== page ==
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  • Providing transportation or reimbursing participants for agreed-on transporta- tion costs

  • Arranging for child care

  • Letting participants know you’ll provide snacks or refreshments

Recruiting for Telephone Interviews If you’re recruiting for telephone interviews,

create a spreadsheet with spaces for the following information about each potential participant: the time zone in which the person is located; the date, time, and number at which they should be called; and the result of each call (e.g., scheduled an intervie , no answer, bus , or refused). This type of spreadsheet also can be helpful in planning in-person inter- views and using other research methods.

Step 5: Develop a moderator’s guide.

The quality of the moderator’s guide is critical to the success of focus groups. The guide tells the moderator or interviewer what informa- tion you want from the sessions and helps him or her keep the discussion on track and on time. Your contractor will draft the guide for you if you need this service. Before it is drafted, you’ll need to determine the following information:

  • What you want to learn from the focus group or interview

  • How to apply what you learn

  • What tools (e.g., descriptive informa- tion, message concepts, or other draft

Chapter 3: Gaining and Using Target Audience Insights

creative work) you’ll need to provide for the sessions

You should write questions for the guide that relate to the purposes you’ve identified. Most questions should be open-ended, so partici-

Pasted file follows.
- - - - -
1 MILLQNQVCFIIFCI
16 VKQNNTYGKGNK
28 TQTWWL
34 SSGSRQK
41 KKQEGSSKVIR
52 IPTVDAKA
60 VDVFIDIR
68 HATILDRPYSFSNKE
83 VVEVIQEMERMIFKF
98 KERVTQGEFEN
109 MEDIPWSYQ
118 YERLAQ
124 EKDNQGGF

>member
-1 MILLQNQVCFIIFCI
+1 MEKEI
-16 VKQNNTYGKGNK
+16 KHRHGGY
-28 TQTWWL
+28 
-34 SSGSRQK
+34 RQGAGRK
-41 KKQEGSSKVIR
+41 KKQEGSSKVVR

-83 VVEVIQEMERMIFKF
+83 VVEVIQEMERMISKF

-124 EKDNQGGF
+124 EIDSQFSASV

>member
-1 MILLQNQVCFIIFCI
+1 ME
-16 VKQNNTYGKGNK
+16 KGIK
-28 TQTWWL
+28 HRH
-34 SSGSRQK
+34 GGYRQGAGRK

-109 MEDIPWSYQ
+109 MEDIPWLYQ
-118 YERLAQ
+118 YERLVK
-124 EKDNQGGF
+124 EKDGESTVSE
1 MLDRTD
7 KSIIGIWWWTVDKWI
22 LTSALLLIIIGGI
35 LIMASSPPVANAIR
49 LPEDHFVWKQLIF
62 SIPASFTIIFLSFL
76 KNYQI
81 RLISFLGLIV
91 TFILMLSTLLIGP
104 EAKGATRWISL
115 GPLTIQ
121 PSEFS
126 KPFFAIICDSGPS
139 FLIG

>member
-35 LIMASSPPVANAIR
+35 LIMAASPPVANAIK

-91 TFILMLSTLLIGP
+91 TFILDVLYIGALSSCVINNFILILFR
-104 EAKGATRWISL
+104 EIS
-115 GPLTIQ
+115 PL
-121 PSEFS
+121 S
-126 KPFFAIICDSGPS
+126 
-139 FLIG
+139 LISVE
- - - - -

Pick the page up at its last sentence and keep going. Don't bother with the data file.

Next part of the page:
pants can provide more in-depth responses than just “yes” or “no.” Also, make sure the questions aren’t worded in a way that will prompt a particular response. For example,

don’t ask, “What problems are you having with quitting smoking?” Instead, you could phrase

t h e q u e s t i o n m o r e n e u t r a l l y b y a s k i n g , W h a t problems do smokers have with quitting?” Participants will then be more likely to offer honest responses, rather than the answers they think you want. The time and depth of explor- ation given to each issue should reflect the issue’s importance to your purposes. (See Appendices 3.3 and 3.4 for examples of moderator’s guides.)

In the focus groups, don’t include questions

for group discussion if you need individual responses. However, you can have the moderator give each participant a self- administered questionnaire to complete before the session. Participants also can be asked to individually rank certain items (e.g., potential actions, benefits, or message concepts) on paper during a session to combine individual and group reactions.

Step 6: Conduct the focus groups or interviews.

Focus groups and interviews typically begin with the moderator welcoming participants and briefing them on the process (e.g., that

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